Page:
6. Services such as pre-adoptive education, legal representation and post-adoption mediation or counselling should be equalized for birth and adoptive parents.
  7. Open adoption should never be used to entice, pressure or coerce any one experiencing a crisis pregnancy to choose adoption.
  8. Post adoption contact agreements should be standard and fully enforceable in Victoria
  9. Legal counsel should not be shared between parents considering adoption and prospective adoptive parents because they have conflicting interest.”
  10. Agencies that practice open adoption while opposing the right of adoptees to have access to their original birth certificates “serve two masters.” If a foundation of truth is solid, then it should serve adoptions moving forward as well as adoptions that took place in the past. Mary Mason’s tenth principle is not relevant to Australia.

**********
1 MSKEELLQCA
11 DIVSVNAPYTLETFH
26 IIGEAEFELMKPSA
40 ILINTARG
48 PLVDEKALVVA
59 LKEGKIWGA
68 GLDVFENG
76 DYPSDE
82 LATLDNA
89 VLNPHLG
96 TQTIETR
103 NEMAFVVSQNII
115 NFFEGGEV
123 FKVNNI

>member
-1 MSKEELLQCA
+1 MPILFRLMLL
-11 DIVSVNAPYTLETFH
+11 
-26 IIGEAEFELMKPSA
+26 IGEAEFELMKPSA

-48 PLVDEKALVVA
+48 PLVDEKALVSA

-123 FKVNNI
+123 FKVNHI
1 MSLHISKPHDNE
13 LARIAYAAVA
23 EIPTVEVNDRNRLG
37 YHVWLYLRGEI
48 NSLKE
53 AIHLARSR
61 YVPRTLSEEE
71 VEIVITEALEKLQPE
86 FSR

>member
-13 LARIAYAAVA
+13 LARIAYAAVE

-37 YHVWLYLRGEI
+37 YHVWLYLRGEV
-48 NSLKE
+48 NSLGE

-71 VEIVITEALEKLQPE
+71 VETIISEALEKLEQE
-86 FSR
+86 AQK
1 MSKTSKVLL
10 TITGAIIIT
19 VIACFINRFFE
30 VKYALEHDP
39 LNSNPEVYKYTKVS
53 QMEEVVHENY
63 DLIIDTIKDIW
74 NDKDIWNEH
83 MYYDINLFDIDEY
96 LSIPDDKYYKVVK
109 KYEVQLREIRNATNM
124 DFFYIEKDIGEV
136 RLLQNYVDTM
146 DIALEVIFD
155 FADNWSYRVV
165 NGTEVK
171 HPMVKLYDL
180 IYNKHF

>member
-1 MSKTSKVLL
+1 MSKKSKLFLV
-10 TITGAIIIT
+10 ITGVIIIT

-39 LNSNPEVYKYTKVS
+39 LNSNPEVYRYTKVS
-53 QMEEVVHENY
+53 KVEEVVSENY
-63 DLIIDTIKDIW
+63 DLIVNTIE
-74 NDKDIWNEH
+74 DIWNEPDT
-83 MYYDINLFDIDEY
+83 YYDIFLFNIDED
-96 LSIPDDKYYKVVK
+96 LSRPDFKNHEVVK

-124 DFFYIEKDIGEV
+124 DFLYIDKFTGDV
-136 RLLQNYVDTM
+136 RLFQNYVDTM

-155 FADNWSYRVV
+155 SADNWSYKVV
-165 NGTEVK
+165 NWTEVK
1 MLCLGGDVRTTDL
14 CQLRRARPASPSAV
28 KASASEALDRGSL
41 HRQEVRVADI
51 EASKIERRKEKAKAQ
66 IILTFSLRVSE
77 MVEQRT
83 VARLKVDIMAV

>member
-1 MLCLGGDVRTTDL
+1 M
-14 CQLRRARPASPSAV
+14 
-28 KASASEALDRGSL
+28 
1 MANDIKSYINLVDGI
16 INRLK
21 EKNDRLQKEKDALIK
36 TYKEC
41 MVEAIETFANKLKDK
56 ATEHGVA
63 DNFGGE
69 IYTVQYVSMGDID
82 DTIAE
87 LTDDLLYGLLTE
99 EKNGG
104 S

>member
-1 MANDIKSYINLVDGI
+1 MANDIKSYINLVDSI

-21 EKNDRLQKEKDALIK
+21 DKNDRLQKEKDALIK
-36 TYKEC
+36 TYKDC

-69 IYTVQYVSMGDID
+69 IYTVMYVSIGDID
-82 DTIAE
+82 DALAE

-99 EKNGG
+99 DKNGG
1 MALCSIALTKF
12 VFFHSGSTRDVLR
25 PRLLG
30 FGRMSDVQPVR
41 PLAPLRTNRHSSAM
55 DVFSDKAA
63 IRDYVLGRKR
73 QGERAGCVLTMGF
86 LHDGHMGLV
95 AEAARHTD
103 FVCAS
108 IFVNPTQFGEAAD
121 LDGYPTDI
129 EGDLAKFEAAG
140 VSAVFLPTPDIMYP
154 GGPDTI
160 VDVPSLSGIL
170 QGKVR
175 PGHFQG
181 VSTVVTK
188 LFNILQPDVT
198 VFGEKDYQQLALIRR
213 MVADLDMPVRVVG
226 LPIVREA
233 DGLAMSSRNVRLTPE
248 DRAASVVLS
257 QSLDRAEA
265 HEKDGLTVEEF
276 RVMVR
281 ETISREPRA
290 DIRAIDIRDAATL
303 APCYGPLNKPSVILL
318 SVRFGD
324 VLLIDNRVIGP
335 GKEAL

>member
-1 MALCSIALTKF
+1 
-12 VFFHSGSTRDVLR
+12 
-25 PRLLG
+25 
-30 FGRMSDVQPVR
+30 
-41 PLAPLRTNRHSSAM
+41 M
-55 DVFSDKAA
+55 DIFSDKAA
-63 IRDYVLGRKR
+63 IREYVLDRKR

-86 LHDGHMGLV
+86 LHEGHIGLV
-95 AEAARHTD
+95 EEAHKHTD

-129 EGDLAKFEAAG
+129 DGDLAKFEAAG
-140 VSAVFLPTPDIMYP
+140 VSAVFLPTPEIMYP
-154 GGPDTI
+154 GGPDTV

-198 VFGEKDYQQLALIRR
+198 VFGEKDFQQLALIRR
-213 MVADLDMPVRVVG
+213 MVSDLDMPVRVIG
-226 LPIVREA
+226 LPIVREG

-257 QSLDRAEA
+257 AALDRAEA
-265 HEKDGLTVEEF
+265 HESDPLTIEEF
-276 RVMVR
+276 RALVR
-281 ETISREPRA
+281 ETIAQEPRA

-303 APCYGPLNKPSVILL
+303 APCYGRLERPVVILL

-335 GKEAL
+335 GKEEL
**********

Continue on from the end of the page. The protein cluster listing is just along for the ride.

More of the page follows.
American Adoption Congress 2016 “The top 10 ethical considerations in Open Adoption Practice,” by Mary Martin Masoiii)       Strengthening the Court’s oversight of Adoption Practice

  • The  Court ought to be further empowered to scrutinise the adoption process including whether appropriate counselling has been received and consent given consent and most importantly, be able to penalise any legal parent who does not allow contact in accordance with the contact regime on the adoption order.